“No, don’t sweep the floor on the first day of Chinese New Year. You will sweep all our luck away!”

Growing up in Penang I associated the Lunar New Year with many instructions like the above. There were a number of things one had to do or not do so as not to jeopardise your luck for the coming year. Since our family is a Christian one, I was never sure of the worldview convictions that lay behind such beliefs. Most of the time we played along just for fun. I often suspected that the true reason for such prohibitions was to free folks from housework so that everyone could enjoy the new year festivities.

One could say that such practices belonged to a body of beliefs for how one should live so as to maximise good things and minimise bad things. The practice of Feng Shui, for example, taught one how to align things and places so as to maximise blessings and minimise trouble. How should Christians respond to teachings like these?

Well, one could see such things as purely cultural. One doesn’t really believe sweeping the floor on the first day of the Lunar New Year sweeps away one’s allocation of luck for the year. But you go along because it’s fun and one way we bond with family. I think of many Christians in the West who go along with Halloween practices, like “trick or treat” because it is a fun cultural practice long dissociated from its pagan roots.

I don’t think one should be legalistic about things. But one should be clear about why one does something. I think of the biblical warnings against idolatry and things like prohibitions against witchcraft and consulting soothsayers. One key reason for such prohibitions is that, de facto, when you are doing such things, you are saying that trusting in God is not enough. You need these other things because you can’t trust God to provide you with what you need. In many ways this is the first sin. In Genesis we read that God created Adam and Eve and provided for all they needed and more. The serpent raised doubts about God’s provision, that God couldn’t be truly trusted. He tempted them to move away from a stance of trusting and obeying, to taking their fate into their own hands and providing for themselves by eating the banned fruit, thus disobeying God (Genesis 3). And we know what happened as a result.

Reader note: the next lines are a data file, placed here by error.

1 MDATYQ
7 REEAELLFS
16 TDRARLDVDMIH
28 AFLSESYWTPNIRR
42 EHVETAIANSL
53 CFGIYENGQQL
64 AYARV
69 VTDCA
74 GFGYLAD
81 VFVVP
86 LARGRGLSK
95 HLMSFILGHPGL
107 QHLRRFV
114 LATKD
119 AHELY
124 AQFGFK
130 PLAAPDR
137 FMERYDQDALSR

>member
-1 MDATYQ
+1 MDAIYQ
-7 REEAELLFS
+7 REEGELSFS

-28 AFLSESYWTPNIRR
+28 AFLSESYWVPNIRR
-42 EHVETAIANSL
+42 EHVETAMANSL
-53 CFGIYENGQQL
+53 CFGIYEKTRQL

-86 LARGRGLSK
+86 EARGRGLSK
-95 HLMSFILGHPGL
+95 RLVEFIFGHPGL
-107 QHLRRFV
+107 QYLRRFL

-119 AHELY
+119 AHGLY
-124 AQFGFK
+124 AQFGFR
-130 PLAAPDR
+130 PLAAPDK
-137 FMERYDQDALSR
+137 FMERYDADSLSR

So, is God enough to meet our deepest needs? Will we be loyal to Him and trust and obey Him? Or is it God + Baal, God + Feng Shui, God + money, etc. Of course we are not saying that God doesn’t care for us through His gifts, like money, good medical practices, etc., but we are clear that we trust in the Giver not the gifts. And we show our trust by living lives of obedience in the strength He provides.

This is a tough Lunar New Year for me. Apart from the four years when I was in Canada, I have never missed spending Lunar New Year in Penang, celebrating with family and friends. In my family of origin, only mum is left. She is 93 and suffering from dementia. We can’t be with her this New Year. Will there be another? Our only grandson is in Melbourne with our son and daughter-in-law. Another son is in Toronto. I am very grateful for family and friends in Singapore and I know I am one of many who can’t “go home” for New Year because of the pandemic.

So I struggle with the blues this New Year. I feel the weight of all my losses from 2020 in my heart, especially the passing of John my dear friend, and Alan my cousin.

But God is enough.